• Note: 1825; Bank of Upper Canada, York, York Co., Upper Canada; "The bank, however, did not operate without internal friction. In 1825 a group headed by William Warren Baldwin and Thomas Gibbs Ridout made a determined effort to dominate the board of directors, evidently during Allan’s absence. Although the group canvassed extensively for votes, especially in Niagara and Kingston, it was soundly defeated." per Dictionary of Canadian Biography - William
    Allan (www.biographi.ca/en/bio/allan_william_8E.html)2
  • Note: 1825; Legislative Council, York, York Co., Upper Canada; "The fact that some of the offices he held enabled him to watch over his own interests may have made these services almost mandatory, but Allan’s public contributions merited recognition. His services were well appreciated within the “family compact” and in 1825 he was appointed to the Legislative Council. The following year, evidently with regard to the appointment of a new deputy postmaster general, Attorney General John Beverley Robinson remarked to John Macaulay of Kingston, “He is really so very good a man & so upright & valuable a public officer, that everyone would be reluctant as well as yourself to interfere with any expectation he might reasonably indulge.”" per Dictionary of Canadian Biography - William Allan (www.biographi.ca/en/bio/allan_william_8E.html)2
  • Note: 1826; York, York Co., Upper Canada; "Later, in 1826, Allan was one of the justices sitting in the trial of the rioters who had destroyed William Lyon Mackenzie’s printingpress." per Dictionary of Canadian Biography - William Allan (www.biographi.ca/en/bio/allan_william_8E.html)2
  • Note: 1829; Bank of Upper Canada, York, York Co., Upper Canada; "Allan’s caution and sound judgement made him a very successful banker and contributed to the Bank of Upper Canada’s prosperous situation at the end of the 1820s. From 1824 it had paid annual dividends of eight per cent on paid-up capital, plus some bonuses. Following the expiry in 1829 of the note redemption act, the bank became engaged in a specie war with the Bank of Montreal, which had sent its agents back into York and Kingston, in part to take advantage of imperial spending on the Rideau Canal. Each bank purchased the other’s notes with the intention of demanding payment in specie upon presenting the notes. Allan played his cards
    boldly, sending Thomas Gibbs Ridout to Montreal to arrange weekly shipments of specie. In the end, Allan later informed Lieutenant Governor Sir John Colborne*, he and his bank “met the exigency triumphantly & were above all difficulty.” The banks reached an agreement whereby the Montreal bank withdrew all its Upper Canadian agents except Henry Dupuy at Kingston and acted as agent in Montreal for the Upper Canadian bank; Allan subsequently used his personal friendship with Peter McGill, an influential director of the Bank of Montreal, to maintain smooth relations. The Bank of Upper Canada benefited too from the increasing number of public works in the province, which were financed by government debentures. These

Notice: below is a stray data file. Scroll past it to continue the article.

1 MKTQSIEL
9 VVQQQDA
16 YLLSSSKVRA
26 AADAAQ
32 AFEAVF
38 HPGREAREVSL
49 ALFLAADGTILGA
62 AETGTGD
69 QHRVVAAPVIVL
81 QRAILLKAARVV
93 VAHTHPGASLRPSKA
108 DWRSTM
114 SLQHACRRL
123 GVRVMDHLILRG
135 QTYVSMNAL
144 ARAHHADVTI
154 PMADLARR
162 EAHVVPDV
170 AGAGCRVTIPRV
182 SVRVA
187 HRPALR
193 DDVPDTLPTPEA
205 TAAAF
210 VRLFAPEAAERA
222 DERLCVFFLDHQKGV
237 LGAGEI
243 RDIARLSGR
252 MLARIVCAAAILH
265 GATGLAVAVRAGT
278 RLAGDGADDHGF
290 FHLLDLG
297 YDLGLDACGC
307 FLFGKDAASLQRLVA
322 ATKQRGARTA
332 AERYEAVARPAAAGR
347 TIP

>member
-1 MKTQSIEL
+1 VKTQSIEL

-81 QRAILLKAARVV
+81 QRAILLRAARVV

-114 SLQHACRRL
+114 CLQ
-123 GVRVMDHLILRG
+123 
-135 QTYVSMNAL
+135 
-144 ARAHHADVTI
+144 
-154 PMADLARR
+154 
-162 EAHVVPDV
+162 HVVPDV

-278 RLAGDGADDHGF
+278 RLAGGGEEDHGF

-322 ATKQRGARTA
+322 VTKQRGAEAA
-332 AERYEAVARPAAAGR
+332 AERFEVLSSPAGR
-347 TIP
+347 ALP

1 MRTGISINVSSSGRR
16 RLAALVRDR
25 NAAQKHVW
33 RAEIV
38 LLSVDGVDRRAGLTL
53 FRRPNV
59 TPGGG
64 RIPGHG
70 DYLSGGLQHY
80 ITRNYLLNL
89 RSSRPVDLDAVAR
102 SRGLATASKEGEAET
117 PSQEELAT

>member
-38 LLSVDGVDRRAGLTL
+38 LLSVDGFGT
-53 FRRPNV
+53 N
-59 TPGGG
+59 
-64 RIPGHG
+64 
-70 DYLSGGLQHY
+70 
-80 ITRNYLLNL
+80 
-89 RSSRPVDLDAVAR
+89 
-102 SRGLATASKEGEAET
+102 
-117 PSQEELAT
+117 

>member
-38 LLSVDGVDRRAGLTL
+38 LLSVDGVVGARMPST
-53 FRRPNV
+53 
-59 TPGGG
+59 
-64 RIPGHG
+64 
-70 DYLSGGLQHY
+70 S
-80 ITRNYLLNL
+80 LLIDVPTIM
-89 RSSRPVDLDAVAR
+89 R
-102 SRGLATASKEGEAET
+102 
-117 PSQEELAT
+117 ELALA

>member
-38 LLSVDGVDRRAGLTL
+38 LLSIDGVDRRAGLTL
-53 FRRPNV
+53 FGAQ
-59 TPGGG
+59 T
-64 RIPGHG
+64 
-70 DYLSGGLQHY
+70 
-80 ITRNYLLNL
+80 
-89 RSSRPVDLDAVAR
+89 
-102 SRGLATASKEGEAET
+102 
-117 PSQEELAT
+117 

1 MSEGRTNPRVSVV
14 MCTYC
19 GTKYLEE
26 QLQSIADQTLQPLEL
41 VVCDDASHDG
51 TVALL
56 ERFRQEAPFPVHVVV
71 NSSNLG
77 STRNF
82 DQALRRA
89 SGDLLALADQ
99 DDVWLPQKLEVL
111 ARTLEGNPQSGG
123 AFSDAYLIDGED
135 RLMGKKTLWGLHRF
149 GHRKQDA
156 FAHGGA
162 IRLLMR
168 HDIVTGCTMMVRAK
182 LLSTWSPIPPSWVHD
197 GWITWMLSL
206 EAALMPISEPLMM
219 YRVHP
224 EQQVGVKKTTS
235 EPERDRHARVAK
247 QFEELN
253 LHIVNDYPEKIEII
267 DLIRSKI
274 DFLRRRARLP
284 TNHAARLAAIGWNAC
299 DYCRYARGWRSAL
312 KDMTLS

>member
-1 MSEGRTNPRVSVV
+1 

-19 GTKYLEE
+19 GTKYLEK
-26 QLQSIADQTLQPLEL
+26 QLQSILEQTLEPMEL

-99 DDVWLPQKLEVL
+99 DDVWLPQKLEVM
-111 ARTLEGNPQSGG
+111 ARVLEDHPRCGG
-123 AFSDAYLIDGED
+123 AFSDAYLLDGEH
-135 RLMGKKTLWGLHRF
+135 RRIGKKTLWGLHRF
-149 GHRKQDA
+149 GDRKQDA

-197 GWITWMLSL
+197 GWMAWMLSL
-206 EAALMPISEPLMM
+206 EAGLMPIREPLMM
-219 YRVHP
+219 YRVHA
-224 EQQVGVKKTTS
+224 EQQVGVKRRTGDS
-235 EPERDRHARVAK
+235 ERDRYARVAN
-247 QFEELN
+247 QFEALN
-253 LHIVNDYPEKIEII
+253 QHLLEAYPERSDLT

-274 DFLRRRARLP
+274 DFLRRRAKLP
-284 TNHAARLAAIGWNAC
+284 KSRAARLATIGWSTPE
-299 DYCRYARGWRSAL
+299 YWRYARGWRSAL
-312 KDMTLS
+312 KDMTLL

were bought by the bank at six per cent and negotiated in Montreal, London, or New York.
    Early in 1833 Allan secured for the bank the business of the British Treasury in Upper Canada, including the lucrative commissarial business at Kingston." per Dictionary of Canadian Biography - William Allan (www.biographi.ca/en/bio/allan_william_8E.html)2
  • Note: 1829; York, York Co., Upper Canada; "Allan was also in charge of the finances of such important public works as the rebuilding of the parliament houses in 1819–20. When they had to be rebuilt again after a fire, he assisted in 1826–29 in having the plans and estimates prepared. These can hardly have been profitable posts; however, when he was paymaster of the militia from 1818 to 1825, more than £28,000 passed through his hands, doubtless resulting in a fine commission. Also, he was gazetted in 1822 one of the commissioners for investigating claims for war losses and thus, with Alexander
    Wood and others, authorized the compensation for himself and his friends." per Dictionary of Canadian Biography - William Allan (www.biographi.ca/en/bio/allan_william_8E.html)2
  • Note: circa 1830; Bank of Upper Canada, York, York Co., Upper Canada; "By the opening of the 1830s the bank, despite its success, was confronted with continuing internal dissent, political opposition, and new competition. In a colony that was undergoing a rapid increase in population as a result of immigration and that was heading into boom times, Allan’s strict policies on the function and expansion of the bank were becoming increasingly unpopular. As a merchant running a bank, Allan regarded it as a centre for financial transactions such as the making of loans on, or the discounting of, promissory notes and bills of exchange; the handling of coin and bullion; and the purchase and resale of government debentures." per Dictionary of Canadian Biography - William Allan (www.biographi.ca/en/bio/allan_william_8E.html)2